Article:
individual users for billing, etc.

>4) Is bandwidth limiting (i.e., ensuring that a user only gets the
>bandwidth package that he paid for) typically implemented at the
>network's edge by the cable modem, or centrally within the service
>provider's network (via a bandwidth management appliance?)

I believe the CM's config file contains the bandwidth parameter, so
the CM is the traffic cop.

--
Bill

Dan
02-25-08, 12:24 AM
"Nick" <nick971@hotmail.com> wrote in message
news:05bcd2a1-fe3c-40fc-98f4-06b336a97265@z17g2000hsg.googlegroups.com...
> Hello All,
>
> I have a few questions regarding subscriber authentication and
> identification in cable Internet systems (or ISPs in general) that I'd
> appreciate some input on:
>
> 1) It is my understanding that a cable modem is basically a layer-2
> bridge, so all the user traffic goes directly through to the CMTS. In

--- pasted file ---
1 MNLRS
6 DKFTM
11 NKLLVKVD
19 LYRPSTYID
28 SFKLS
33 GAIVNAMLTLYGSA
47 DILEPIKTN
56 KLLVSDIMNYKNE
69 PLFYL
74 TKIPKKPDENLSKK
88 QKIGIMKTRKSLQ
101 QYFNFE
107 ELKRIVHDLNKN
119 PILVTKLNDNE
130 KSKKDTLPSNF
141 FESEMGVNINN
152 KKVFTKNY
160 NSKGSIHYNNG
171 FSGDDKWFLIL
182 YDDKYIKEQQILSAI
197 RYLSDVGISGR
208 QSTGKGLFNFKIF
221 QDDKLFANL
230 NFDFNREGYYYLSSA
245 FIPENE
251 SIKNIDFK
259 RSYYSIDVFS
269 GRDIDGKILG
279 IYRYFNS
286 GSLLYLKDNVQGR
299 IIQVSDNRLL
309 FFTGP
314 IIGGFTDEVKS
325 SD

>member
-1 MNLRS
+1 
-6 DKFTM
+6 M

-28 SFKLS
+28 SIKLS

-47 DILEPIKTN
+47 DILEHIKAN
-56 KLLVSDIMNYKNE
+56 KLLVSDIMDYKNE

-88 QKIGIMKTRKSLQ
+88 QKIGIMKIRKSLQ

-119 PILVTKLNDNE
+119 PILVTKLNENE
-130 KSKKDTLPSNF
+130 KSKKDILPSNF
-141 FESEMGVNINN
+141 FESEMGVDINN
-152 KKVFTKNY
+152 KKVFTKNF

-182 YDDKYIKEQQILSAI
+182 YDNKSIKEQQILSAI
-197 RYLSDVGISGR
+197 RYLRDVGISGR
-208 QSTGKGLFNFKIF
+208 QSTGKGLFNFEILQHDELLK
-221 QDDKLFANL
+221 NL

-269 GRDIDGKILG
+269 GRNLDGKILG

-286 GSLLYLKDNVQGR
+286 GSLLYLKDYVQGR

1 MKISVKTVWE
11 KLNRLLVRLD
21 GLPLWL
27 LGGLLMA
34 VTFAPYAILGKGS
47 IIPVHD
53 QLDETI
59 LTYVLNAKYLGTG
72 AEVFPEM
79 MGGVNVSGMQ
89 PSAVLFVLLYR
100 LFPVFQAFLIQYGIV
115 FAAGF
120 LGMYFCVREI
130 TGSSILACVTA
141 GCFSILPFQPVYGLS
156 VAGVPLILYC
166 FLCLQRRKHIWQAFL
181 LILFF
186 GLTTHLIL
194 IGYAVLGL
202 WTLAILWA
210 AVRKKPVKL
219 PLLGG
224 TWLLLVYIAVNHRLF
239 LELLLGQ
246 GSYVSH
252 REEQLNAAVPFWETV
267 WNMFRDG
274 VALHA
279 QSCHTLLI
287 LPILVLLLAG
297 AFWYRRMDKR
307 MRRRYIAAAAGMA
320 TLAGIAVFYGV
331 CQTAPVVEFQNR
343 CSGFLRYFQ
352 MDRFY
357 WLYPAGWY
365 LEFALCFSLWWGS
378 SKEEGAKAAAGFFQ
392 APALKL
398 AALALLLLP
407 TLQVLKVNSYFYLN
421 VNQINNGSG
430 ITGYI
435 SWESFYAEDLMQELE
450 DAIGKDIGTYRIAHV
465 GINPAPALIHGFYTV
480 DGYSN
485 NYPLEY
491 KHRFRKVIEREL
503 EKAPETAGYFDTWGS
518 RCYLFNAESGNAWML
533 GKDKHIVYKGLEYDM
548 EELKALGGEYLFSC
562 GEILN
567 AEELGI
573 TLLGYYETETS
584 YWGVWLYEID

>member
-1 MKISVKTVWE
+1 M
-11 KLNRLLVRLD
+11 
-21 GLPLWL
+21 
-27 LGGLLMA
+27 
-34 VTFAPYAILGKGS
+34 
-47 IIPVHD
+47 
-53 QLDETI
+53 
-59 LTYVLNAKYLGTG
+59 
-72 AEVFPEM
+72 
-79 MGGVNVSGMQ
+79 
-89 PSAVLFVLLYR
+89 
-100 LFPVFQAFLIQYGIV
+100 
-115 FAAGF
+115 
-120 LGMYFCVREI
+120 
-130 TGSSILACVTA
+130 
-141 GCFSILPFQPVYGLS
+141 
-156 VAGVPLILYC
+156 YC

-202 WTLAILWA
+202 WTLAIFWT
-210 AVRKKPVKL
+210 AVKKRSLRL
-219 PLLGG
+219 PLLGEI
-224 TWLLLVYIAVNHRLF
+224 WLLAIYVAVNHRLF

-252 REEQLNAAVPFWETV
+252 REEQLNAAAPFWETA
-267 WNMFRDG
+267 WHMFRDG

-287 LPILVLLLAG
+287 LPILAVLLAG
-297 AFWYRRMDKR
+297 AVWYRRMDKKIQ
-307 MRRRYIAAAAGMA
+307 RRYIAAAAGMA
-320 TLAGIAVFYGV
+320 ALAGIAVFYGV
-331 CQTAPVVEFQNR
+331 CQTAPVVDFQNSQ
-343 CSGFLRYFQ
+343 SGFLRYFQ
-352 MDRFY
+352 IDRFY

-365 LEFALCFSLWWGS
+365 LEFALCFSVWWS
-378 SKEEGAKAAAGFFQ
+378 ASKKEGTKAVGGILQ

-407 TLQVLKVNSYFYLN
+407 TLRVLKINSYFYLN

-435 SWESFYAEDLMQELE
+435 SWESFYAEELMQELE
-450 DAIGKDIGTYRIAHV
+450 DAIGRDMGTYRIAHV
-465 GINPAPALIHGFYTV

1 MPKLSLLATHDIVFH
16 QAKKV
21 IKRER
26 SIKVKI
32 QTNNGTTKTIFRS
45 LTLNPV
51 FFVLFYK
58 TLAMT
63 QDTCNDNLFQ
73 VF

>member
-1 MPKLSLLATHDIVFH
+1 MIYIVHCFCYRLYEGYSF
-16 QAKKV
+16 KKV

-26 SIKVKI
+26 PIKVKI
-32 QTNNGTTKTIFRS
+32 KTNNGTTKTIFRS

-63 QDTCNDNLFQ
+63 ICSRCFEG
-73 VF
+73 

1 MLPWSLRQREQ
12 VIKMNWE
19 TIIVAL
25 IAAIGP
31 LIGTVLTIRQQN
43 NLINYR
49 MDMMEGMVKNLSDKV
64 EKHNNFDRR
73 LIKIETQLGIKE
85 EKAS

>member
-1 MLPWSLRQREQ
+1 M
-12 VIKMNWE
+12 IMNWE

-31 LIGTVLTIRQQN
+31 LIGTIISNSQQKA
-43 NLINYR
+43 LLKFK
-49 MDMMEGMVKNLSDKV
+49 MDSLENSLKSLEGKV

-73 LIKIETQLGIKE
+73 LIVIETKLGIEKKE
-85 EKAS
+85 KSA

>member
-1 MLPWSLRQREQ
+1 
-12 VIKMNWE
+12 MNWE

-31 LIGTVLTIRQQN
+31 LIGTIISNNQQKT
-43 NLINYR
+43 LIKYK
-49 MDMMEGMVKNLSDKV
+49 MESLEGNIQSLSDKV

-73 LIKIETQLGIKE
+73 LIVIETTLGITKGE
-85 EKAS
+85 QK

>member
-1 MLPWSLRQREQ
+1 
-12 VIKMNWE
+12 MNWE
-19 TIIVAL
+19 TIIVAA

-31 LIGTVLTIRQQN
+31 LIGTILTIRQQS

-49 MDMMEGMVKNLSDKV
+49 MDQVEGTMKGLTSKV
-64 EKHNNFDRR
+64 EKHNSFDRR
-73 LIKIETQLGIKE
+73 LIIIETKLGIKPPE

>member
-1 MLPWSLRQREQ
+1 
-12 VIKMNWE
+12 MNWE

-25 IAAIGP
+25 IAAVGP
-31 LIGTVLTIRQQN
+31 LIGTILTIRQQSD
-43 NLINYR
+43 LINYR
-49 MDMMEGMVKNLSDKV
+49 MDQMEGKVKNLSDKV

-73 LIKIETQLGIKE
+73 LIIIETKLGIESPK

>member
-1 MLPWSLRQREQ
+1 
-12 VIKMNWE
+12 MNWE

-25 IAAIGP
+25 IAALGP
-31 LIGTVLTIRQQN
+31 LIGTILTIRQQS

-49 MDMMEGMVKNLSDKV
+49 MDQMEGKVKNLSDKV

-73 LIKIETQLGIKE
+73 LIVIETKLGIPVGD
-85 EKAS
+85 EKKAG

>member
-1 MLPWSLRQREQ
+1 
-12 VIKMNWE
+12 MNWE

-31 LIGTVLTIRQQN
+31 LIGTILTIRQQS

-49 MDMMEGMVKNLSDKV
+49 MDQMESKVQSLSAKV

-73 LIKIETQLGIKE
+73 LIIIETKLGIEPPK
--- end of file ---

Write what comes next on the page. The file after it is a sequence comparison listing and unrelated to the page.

> this case, how does the cable service provider implement the 1 IP
> address per subscriber limitation? In other words, how is the
> subscriber prevented from simply connecting a switch to the cable
> modem and obtaining multiple IP addresses for his equipment via DHCP?
> Only the first IP address can be obtained in this manner - no more.
>
> 2) How does the service provider prevent a user from manually entering
> a static IP address in the network configuration, potentially causing
> conflicts with another user who has the same IP? In other words, how
> does the provider ensure that the IP address given to a subscriber via
> DHCP is the only IP address that the subscriber can use?
>